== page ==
Oct 052014
 

Been doing a few bits with muddymusic’s Jumping PCB.
I wanted to see how the C-Chip substitute ROM was wired into the circuit so ive made a small schematic and reversed the address decoder PAL.

Jumping Schematics
click the pic for full size.

Here are the equations for the address decoder too. Ive renamed to the pins to something more suitable for human consumption.
/* Inputs */

Pin 1 = A23;
Pin 2 = A22;
Pin 3 = A21;
Pin 4 = A20;
Pin 5 = A19;
Pin 6 = A18;
Pin 7 = A17;
Pin 8 = A16;
Pin 9 = A15;
Pin 10 = A14;
Pin 11 = A13;
Pin 13 = FC0;
Pin 14 = FC1;
Pin 23 = FC2;

/* Outputs */

Pin 15 = CA12; /* A12 of C-Chip replacement ROM */
Pin 16 = CA13; /* A13 of C-Chip replacement ROM */
Pin 17 = CA14; /* A14 of C-Chip replacement ROM */
Pin 18 = CA15; /* A15 of C-Chip replacement ROM */
Pin 19 = LROM; /* Chip enable for other ROM’s */
Pin 20 = A; /* Pin 1 of 74LS138. Input A */
Pin 21 = B; /* Pin 2 of 74LS138. Input B */
Pin 22 = C; /* Pin 3 of 74LS138. Input C */

/* Equations */

!CA12 = !A23 & !A22 & !A21 & !A20 & !A19 & !A13 #
!A23 & !A22 & !A21 & A20 & !A19 & !A18 & !A17 & !A16 & A15 & A14 & !A13 #
!A23 & A22 & !A21 & !A20 & !A19 & !A18 & !A17 #
!A23 & A22 & !A21 & !A20 & !A19 & !A18 & A17 & A16 #
A23 & A22 & !A21 & !A20 & !A19 & !A18 & !A17 & !A16 & !A13 #
!A23 & !A22 & !A21 & !A20 & A19 & !A18 & !A17 & !A13 #
A23 & A22 & !A21 & A20 & !A19 & !A18 & !A17 & !A16 & !A15 & !A14 & !A13;

!CA13 = !A23 & !A22 & !A21 & !A20 & !A19 & !A14 #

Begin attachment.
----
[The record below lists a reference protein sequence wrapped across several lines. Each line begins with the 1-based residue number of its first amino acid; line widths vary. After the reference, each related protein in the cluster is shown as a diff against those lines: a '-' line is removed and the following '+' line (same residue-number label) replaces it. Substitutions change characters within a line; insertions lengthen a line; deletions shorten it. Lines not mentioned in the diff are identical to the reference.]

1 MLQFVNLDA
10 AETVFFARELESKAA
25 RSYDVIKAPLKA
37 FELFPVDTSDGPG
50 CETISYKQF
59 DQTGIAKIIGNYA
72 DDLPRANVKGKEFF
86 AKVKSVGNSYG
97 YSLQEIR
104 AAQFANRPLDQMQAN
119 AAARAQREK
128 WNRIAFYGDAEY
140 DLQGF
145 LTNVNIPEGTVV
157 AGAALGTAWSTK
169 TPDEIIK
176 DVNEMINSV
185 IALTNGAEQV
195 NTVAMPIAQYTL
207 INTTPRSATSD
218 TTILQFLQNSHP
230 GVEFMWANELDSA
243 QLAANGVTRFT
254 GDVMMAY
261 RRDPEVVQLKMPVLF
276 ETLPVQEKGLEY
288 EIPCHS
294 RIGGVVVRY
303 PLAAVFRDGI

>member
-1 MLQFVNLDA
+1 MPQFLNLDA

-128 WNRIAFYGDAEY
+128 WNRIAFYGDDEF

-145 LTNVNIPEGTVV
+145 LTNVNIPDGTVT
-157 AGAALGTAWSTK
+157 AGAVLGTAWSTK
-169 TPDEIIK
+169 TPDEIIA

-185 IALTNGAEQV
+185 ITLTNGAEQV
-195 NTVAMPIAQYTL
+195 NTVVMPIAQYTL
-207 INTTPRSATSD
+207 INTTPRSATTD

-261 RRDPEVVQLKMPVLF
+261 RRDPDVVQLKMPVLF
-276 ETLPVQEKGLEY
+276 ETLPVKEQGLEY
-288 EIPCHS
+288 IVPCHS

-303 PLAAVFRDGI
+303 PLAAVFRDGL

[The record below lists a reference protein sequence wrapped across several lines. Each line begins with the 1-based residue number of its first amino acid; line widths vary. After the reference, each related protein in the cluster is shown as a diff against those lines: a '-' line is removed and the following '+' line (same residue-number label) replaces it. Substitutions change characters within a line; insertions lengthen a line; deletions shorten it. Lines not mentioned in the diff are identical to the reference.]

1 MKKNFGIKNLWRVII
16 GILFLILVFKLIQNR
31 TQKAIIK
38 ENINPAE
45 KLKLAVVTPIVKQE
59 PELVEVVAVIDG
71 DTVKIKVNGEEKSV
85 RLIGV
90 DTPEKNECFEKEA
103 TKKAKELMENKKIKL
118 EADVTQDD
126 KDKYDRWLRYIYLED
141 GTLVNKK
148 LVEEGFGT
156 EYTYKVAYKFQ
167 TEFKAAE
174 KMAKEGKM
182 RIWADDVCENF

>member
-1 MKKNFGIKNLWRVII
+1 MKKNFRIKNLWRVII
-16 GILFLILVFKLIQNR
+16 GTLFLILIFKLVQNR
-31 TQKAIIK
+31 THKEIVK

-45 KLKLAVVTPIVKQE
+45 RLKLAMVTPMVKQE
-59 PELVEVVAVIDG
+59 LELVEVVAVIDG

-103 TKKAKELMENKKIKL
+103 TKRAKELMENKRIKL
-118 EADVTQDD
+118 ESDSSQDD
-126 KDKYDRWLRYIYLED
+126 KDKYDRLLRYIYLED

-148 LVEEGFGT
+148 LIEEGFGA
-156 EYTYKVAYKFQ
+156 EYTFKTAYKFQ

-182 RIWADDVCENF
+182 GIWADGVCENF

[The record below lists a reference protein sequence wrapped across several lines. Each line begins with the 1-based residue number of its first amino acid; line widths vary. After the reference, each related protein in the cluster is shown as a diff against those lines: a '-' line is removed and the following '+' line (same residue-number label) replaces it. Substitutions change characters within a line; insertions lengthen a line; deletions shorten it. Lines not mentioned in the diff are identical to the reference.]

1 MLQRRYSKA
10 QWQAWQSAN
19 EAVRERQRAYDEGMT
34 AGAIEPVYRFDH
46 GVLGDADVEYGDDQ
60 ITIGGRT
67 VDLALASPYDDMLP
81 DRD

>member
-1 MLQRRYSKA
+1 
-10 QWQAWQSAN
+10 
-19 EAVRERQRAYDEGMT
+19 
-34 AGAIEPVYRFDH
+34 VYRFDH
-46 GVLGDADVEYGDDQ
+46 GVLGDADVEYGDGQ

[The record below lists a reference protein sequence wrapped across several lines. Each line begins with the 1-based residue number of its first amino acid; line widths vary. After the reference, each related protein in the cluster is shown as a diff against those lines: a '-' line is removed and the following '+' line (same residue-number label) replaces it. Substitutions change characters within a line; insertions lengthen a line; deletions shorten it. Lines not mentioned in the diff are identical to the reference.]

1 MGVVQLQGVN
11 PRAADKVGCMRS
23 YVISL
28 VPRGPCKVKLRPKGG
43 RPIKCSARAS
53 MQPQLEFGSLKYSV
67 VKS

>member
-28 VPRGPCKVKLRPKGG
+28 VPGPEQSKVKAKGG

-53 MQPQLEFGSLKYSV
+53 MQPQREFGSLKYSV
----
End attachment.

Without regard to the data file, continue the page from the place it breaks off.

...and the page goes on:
!A23 & A22 & !A21 & !A20 & !A19 & !A18 & A17 #
A23 & A22 & !A21 & !A20 & !A19 & !A18 & !A17 & !A16 & !A14 #
!A23 & !A22 & !A21 & !A20 & A19 & !A18 & !A17 & !A14;

!CA14 = !A23 & !A22 & !A21 & !A20 & !A19 & !A15 #
A23 & A22 & !A21 & !A20 & !A19 & !A18 & !A17 & !A16 & !A15 #
!A23 & !A22 & !A21 & !A20 & A19 & !A18 & !A17 & !A15;

!CA15 = !A23 & !A22 & !A21 & !A20 & !A16;

!LROM = !A23 & !A22 & !A21 & !A20 & !A17;

!A = !A23 & !A22 & !A21 & !A20 & !A19 & !A18 #
!A23 & !A22 & !A21 & A20 & !A19 & !A18 & !A17 & !A16 & A15 & A14 #
!A23 & !A22 & A21 & !A20 & !A19 & !A18 & !A17 & !A16 & !A15 & !A14 & !A13 #
A23 & A22 & !A21 & !A20 & !A19 & !A18 & !A17 & !A16 #
A23 & A22 & !A21 & A20 & !A19 & !A18 & !A17 & !A16 & !A15 & !A14 & !A13;

!B = !A23 & !A22 & !A21 & !A20 & !A19 #
A23 & A22 & !A21 & !A20 & !A19 & !A18 & !A17 & !A16 #
!A23 & A22 & !A21 & !A20 & !A19 & A18 & !A17 & !A16 #
A23 & A22 & !A21 & A20 & !A19 & !A18 & !A17 & !A16 & !A15 & !A14 & !A13;

!C = !A23 & !A22 & !A21 & !A20 & !A19 #
!A23 & !A22 & !A21 & A20 & !A19 & !A18 & !A17 & !A16 & A15 & A14 #
!A23 & !A22 & !A21 & !A20 & A19 & !A18 & !A17;

The A, B and C outputs from the PAL feed into a 74LS138. In order to select the C-Chip substitute A and B must be HIGH and C must be LOW. From the equations (or just looking at the MAME source code) we can work out that the C-Chip ROM lies at address 0x80000.

So, not a great deal of info but its pretty interesting all the same.

  One Response to “Jumping PCB info”

  1. So the C-chip replacement is a 512 connected to a PAL?
    Absolutely amazing skill mate. Really cool and well done 🙂 If only I understood it all 100% lol

    – Ben